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5 Qualities That Make up a Great Law Firm Culture

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By Jonathan R. Tung, Esq. on January 04, 2016 1:12 PM

Imagine you're a midsized law firm with a bevy of fresh-faced talent ready at the helm. You're going to change the world. Then, a few years into the practice, everybody wants to leave -- including you. What went wrong?

Chances are it wasn't the work, it was the law firm culture of one-ups-manship, slave-like hours, and ego. That toxic mixture can wear anybody down. If you want to foster a work culture that attracts people and keeps them, you should follow a few tried and true tips.

1. People Oriented: It's a strange thing how the practice is ultimately about a service, and yet many lawyers can't even manage to handle successful communication when speaking with each other. If you're running a firm, a good amount of time should be invested in not only hiring the best, but also cultivating a firm culture that focuses less on numbers and more on people and their individual characteristics. Lawyers are people too, you know.

2. Direction: Nothing quite spells defeat like lack of preparation and lack of direction. Groups of people need, with varying degrees, to be directed and shown that the whole group is working toward a particular goal. This is, unfortunately, where law firms fail miserably. The usual law firm culture is one of jealous greed and brinksmanship. In fact larger firms encourage infighting. This is where there is a certain skill in selecting lawyers who will naturally work well with others. You want some assertive and some not so assertive lawyers. Either way, you want the best.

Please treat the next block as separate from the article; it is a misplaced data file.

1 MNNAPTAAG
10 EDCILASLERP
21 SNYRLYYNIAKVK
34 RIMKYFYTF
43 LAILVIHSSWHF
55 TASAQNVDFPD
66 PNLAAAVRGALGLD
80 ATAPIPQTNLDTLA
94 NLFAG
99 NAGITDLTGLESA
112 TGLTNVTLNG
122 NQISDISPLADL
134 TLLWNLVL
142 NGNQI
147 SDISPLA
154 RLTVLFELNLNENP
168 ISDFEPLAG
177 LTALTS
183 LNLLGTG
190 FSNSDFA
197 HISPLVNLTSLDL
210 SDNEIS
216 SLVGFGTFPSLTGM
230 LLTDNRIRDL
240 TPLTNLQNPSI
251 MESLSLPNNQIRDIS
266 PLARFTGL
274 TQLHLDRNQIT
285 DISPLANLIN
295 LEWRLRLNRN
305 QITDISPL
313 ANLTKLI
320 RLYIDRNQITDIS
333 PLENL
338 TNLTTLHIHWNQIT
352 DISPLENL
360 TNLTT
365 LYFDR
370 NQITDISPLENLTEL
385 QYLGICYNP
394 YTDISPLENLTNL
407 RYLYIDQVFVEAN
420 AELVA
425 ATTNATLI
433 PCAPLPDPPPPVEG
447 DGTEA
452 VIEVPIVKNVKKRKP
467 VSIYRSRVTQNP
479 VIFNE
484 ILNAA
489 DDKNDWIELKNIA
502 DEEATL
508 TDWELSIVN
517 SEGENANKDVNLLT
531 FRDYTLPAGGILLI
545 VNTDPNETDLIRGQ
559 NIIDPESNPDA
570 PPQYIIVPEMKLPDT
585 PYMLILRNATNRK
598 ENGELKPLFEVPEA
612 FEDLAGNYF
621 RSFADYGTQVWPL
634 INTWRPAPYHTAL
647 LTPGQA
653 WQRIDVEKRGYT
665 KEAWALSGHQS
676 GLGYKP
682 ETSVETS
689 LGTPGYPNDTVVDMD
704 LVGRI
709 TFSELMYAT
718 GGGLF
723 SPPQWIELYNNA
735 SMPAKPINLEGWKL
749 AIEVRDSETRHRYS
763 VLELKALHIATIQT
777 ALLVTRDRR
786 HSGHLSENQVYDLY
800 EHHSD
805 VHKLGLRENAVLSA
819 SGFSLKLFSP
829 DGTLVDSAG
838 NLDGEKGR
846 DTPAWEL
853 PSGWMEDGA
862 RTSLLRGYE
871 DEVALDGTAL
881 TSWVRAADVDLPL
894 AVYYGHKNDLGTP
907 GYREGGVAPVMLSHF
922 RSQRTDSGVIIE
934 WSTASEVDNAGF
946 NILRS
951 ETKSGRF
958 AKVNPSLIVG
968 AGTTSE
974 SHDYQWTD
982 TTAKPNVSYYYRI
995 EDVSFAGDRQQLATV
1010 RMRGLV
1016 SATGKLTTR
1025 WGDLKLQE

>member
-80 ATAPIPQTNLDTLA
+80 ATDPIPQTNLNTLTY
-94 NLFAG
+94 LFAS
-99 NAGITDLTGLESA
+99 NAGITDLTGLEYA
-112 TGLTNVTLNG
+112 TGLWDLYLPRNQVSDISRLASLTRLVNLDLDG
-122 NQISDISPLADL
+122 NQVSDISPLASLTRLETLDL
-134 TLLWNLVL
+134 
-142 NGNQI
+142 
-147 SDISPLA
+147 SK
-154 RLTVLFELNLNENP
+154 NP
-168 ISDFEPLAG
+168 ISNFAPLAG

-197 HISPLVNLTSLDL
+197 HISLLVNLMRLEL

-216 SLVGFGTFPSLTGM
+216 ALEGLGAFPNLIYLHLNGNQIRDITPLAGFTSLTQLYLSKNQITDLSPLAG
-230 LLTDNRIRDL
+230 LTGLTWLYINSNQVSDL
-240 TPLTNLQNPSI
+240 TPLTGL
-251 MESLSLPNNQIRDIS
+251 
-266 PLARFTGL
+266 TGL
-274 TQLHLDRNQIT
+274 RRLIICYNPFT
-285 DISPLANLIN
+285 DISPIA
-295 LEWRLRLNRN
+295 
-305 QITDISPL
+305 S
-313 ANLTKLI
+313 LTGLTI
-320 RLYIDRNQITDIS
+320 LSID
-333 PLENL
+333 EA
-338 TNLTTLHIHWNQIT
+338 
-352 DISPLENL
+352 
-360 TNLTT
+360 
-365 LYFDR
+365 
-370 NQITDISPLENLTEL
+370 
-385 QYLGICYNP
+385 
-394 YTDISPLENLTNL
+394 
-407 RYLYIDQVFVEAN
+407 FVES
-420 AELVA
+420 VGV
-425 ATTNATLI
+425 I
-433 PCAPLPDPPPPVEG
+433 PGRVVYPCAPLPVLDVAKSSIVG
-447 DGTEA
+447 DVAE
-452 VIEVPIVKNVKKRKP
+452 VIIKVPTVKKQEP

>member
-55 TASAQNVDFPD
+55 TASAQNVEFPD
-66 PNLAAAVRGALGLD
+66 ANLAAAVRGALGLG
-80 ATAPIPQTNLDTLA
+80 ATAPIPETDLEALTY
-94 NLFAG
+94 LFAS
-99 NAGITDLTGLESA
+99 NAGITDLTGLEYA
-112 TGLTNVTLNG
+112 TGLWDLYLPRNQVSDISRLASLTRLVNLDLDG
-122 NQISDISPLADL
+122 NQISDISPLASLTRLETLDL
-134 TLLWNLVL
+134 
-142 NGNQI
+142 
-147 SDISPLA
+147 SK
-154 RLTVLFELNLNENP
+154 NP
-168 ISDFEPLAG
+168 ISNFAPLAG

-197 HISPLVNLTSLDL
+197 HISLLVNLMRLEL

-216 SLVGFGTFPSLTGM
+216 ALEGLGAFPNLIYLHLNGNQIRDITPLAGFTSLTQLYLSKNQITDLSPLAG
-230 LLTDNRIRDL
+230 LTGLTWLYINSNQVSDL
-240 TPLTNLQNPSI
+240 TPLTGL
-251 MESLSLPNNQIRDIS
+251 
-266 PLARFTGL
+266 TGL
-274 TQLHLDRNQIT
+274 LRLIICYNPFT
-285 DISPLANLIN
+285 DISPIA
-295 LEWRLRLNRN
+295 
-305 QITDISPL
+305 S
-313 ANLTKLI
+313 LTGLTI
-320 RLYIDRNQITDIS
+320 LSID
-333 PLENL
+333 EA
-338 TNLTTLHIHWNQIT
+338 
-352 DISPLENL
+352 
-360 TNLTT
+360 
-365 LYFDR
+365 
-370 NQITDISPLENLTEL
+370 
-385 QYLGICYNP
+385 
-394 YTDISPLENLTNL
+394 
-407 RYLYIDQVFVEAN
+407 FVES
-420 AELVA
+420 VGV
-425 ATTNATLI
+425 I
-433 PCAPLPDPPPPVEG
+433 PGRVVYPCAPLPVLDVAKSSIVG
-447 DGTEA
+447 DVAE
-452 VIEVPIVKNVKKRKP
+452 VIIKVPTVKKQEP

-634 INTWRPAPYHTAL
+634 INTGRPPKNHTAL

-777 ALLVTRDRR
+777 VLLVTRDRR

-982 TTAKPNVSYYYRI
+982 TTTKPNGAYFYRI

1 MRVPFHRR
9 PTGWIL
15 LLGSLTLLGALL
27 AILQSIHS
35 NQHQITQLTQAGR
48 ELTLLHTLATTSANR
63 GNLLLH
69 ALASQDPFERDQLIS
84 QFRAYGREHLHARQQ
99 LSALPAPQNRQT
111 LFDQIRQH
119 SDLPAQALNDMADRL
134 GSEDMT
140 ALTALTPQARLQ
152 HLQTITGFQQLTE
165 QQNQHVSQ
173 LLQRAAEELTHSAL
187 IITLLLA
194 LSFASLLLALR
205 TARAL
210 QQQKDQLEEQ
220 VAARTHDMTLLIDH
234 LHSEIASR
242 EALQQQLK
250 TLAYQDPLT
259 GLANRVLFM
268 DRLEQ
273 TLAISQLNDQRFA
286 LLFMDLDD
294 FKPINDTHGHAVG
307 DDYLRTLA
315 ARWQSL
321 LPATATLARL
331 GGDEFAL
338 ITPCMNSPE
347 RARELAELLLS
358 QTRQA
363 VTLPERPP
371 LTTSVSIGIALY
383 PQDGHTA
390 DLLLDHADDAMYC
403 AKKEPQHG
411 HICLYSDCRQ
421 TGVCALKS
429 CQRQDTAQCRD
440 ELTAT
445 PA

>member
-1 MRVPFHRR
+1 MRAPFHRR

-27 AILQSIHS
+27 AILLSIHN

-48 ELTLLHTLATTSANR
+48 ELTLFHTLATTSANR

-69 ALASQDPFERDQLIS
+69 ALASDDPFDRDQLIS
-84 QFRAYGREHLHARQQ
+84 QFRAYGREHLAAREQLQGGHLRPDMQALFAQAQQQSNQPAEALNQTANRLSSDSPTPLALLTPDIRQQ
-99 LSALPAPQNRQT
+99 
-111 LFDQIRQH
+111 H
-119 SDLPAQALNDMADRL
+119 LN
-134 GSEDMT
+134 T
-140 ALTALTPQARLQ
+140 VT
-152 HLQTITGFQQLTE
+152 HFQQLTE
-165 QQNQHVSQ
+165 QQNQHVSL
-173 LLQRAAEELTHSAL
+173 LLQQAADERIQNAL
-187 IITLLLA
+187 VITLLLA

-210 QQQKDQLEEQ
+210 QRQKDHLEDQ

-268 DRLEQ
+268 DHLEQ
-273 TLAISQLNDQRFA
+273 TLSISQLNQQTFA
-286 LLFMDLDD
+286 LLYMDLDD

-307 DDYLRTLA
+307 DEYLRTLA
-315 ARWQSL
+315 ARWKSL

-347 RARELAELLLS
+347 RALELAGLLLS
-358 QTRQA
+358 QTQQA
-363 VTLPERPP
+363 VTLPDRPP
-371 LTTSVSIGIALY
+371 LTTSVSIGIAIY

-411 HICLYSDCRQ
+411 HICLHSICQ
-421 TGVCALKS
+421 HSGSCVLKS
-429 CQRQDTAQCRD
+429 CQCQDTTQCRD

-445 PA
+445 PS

3. Talent: "The best" comes in all sorts of different shapes, sizes and colors. Today, you'd probably be hurting yourself in some fashion if you did not have at least a few minority attorneys on your team. Second languages are always a good business opportunity. In areas where technology is part of the social fabric, Mandarin Chinese and Hindi once dominated -- although Farsi and other middle eastern languages are gaining fast. Your firm should strive to maintain a diverse mix of people. This will also encourage comfort in the workplace.

4. Loyalty: This is another area where law firms don't do well by their associates. Law firm partners generally tend to watch out for each other pretty well. But it's the associates that get dumped on. Admittedly, the larger the firm, the harder it is to extirpate ego and backstabbing. But if those at the top make it clear to the associate that they appreciate their work, this will foster good-will and loyalty. With loyalty, your associate will go further in pursuing excellence because she will feel that she has actual emotional skin in the game. Loyalty is not fostered simply by a money bonus: that's a carrot-and-stick approach. Loyalty is fostered with money or paid time-off and a few personal words. Your firm should also de-emphasize billable hours.

5. Leadership: This is closely related to direction. Usually, there's only one person at the helm if the ship is going anywhere. Even though partners have equal say (under most circumstances), there's usually one person who stands, de facto, "first among equals." Hopefully this is because of real respect and admiration. Admiration and loyalty not only foster a strong cohesive environment, they also bring out excellence in your partners and associates. Leadership, in a word, can even be handled through excellent work ethic, professionalism, and stern yet friendly guidance.

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